If you are using Whole Home there is no way to increase the 5Ghz bandwidth. Certainly buying a new router to disable the Wi-fi will not help with it.
To be honest it uses high bandwidth AC connectivity anyway so should give excellent performance. Mines does.
There are 2 things that will help. Firstly connecting the disks via Ethernet moves the backhaul traffic off the 5Ghz making more available for use. Secondly make sure your devices have AC connectivity as old clients can’t benefit from AC wireless
@brummygit Thanks bg, Ethernet connection not possible as a) too far from router but more pertinently b) need to connect devices to the discs Ethernet ports, old pcs and PS4. Can you explain more what you mean by AC connectivity? All our devices are modern, apart from one old desktops I mentioned. But I was after more bandwidth really so a very modern gaming pc can be used at sane time as streaming something on Sky Q. Always get slowdown on devices when tv streaming, but of course, that could well be my slow bb which varies between 12-30mb and is usually about 25mb. Should I switch WH to compatibility mode?
There are a variety of wireless standards available (a Google of "802.11 ac") might be interesting. The most common are 802.11b which was the original mainstream 2.4Ghz standard and offered up to 11mbps connections. This was replaced from around 2003 with 802.11g at up to 54mbps and then in 2009 with 802.11n at up to 600mbps when the 5Ghz band started to be used. In 2013 802.11ac came along with a number of steps over the years but now offers over 3,500mbps. Over the years computers and mobile devices have supported each of these standards in turn, but especially with the older standards such as 802.11b, the use of these devices would slow the the whole wireless network down.
The BT Whole Home mesh supports 802.11ac 1700 which means you have up to 1,733mbps available on your LAN. The "up to" is important as speed degrades with distance, interference, congestion etc but I would expect that you are still getting significantly more bandwidth on your wifi than your broadband can consume. Even using wifi backhaul you shouldn't have bandwidth issues. This means that unless you are a heavy user of device to device traffic, your wifi shouldn't be the limiting factor. Instead it is likely to be your internet connection.
Don't turn on Compatibility Mode unless you need it, as this is likely to impact speed by removing features of the more recent standards. I don't know quite what settings they are changing because BT are typically not very informative, but I would avoid unless you have devices which won't connect or drop offline regularly.
I suspect I know your problem as its similar to my experience, the good news is its unlikely to be your Whole Home setup at fault. The broadband routers most people have do not actively control how the various devices in your home consume the bandwidth and therefore some devices (sounds like SkyQ in your case) are able to grab what's available at the expense of others. Gaming etc relies on very fast replies (you may hear it described as ping times) and if there is competition for the available broadband bandwidth, the queuing slows everything down. This is compunded by an effect called Buffer Bloat which causes a disproprtionate slow down.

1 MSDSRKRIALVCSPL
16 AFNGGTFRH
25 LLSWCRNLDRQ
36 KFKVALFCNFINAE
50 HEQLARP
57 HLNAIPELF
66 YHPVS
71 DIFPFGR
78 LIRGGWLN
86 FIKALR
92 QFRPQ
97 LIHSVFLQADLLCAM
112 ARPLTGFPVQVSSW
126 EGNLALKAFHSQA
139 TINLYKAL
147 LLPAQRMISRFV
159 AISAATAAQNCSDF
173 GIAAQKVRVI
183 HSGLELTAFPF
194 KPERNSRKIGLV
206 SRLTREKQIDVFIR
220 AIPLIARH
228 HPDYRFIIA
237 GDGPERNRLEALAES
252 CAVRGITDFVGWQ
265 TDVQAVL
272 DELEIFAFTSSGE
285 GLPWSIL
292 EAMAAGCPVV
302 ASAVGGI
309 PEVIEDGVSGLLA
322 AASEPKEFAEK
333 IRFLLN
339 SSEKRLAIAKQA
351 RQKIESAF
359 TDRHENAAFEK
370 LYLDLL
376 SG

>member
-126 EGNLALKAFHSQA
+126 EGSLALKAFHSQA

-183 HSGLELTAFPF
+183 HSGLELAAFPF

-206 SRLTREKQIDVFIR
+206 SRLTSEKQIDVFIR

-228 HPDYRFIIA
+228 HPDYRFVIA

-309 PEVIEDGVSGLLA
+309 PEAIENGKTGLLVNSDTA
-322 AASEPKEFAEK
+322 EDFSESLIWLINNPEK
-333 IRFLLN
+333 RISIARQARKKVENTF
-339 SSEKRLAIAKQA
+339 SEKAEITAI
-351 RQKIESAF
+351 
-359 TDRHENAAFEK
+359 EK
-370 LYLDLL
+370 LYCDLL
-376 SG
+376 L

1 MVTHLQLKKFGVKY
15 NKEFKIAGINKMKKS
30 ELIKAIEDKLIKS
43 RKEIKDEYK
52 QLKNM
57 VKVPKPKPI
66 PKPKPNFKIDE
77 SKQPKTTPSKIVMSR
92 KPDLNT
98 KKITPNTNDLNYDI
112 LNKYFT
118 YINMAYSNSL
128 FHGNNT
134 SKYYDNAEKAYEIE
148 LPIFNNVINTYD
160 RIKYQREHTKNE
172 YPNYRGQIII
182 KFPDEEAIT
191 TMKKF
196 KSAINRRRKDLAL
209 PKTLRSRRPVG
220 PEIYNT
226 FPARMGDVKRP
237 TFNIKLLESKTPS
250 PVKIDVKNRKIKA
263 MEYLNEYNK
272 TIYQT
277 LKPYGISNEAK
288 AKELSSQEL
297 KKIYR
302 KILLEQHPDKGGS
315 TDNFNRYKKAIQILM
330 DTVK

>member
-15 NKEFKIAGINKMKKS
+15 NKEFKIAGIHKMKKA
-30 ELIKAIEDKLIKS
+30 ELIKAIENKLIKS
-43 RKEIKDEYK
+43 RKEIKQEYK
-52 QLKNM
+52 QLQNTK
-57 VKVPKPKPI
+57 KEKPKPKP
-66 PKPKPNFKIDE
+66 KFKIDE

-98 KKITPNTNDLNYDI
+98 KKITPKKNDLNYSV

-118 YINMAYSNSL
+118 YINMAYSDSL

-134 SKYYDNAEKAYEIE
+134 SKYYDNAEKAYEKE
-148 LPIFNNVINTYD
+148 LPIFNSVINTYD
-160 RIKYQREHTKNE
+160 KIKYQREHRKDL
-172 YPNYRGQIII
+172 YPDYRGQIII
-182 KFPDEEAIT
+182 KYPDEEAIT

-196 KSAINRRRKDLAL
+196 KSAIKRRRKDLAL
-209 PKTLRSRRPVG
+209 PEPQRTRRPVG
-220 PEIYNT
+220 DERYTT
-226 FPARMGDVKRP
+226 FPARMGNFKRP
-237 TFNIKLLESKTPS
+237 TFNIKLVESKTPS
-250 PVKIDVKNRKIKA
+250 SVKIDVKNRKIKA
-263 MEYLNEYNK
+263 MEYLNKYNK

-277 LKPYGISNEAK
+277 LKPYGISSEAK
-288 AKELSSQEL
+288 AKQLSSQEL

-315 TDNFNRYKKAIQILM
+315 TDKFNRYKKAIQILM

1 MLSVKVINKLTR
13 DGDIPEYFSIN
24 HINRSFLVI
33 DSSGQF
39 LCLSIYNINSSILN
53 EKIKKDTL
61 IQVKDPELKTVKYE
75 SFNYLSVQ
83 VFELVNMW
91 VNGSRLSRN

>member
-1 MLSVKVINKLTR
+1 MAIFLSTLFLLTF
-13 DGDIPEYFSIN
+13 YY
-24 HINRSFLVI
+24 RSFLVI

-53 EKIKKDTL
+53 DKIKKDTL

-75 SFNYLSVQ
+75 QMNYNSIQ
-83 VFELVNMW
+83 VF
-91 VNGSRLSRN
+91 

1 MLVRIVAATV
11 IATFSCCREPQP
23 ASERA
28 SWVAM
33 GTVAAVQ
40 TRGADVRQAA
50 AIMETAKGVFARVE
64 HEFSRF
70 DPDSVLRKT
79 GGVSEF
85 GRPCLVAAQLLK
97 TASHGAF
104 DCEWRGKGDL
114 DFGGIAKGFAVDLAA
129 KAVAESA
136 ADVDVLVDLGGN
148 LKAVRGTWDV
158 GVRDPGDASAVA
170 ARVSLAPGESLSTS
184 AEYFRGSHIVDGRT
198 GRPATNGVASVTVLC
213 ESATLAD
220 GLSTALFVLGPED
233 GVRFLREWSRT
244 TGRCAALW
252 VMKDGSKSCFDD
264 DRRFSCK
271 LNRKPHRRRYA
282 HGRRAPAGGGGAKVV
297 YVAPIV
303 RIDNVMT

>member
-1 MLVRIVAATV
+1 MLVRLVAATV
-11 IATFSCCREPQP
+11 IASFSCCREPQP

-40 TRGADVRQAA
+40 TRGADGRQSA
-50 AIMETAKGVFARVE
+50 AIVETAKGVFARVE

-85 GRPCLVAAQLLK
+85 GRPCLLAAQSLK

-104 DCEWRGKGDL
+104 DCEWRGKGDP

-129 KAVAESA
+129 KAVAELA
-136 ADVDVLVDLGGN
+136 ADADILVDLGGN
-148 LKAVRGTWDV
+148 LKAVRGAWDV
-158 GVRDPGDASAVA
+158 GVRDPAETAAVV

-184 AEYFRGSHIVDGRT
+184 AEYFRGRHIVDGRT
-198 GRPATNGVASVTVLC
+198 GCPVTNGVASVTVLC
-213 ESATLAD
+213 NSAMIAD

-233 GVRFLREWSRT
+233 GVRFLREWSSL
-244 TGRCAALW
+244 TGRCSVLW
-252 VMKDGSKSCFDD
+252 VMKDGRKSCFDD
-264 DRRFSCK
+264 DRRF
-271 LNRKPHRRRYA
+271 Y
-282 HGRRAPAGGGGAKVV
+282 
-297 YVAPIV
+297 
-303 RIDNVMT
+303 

All is not lost however as there are some routers available which provide Quality of Service (QoS) prioritises traffic, and also a better queueing algorithm called fq_codel. I had the same issues and fixed mine by using an Asus router with 3rd party firmware from RMerlin (Asus QoS is broken in their own implementation and doesn't have fq_codel) but this is a solution for someone quite technically minded. I'm not sure what other router options are available off the shelf to help, but it is fixable as long as you appreciate that you can only pass whatever traffic fits your broadband service.
I now have a heavy gaming son, a Netflix obsessed daughter plus a main household which watches Netflix, BT TV and surfs the internet extensively all running happily on a 53mbps broadband connection. Even when my son downloads a new game release which is many gigabytes, eveyone else continues to have normal use.
I'm happy to discuss further but we would need to take it off the Firmware update thread to its own topic as in summary I don't think its an issue with this firmware.
Just to add that I haven't yet found the perfect QoS capable router.
I use the Asus RT-AC68U (there are lots of Asus models running much the same firmware) and I like the fact that Asus not only continue to develop their own firmware for routers which have been released some time ago, but also support the 3rd party developer community. Their firmware includes "Adaptive QoS" with traffic classification from Trend Micro and I have it configured with manual bandwidth settings as the automatic bandwidth detection doesn't work.
I use firmware from RMerlin which has solved many issues but crucially adds fq_codel algorithms for queueing, along with a script by another of the community which tunes the QoS much better than Asus stock settings.
The RT-AC68U does not contain a DSL modem so I use my Smart Hub in front of my Asus router, but this introduces a Double NAT which some services don't like (I've not experienced any).
DSLReports website now classes my connection as A+ for bufferbloat, quality and speed.
BUT, this implementation is quite technical and needs me to keep on top of updates for each component. It also does not classify the BT TV multicast streams for internet delivered live channels properly in QoS which is an issue I hope Asus will soon fix, but I have been waiting for a while to date.
I'm interested to hear if anyone has found a router where QoS and fq_codel have been properly implemented and works well out of the box?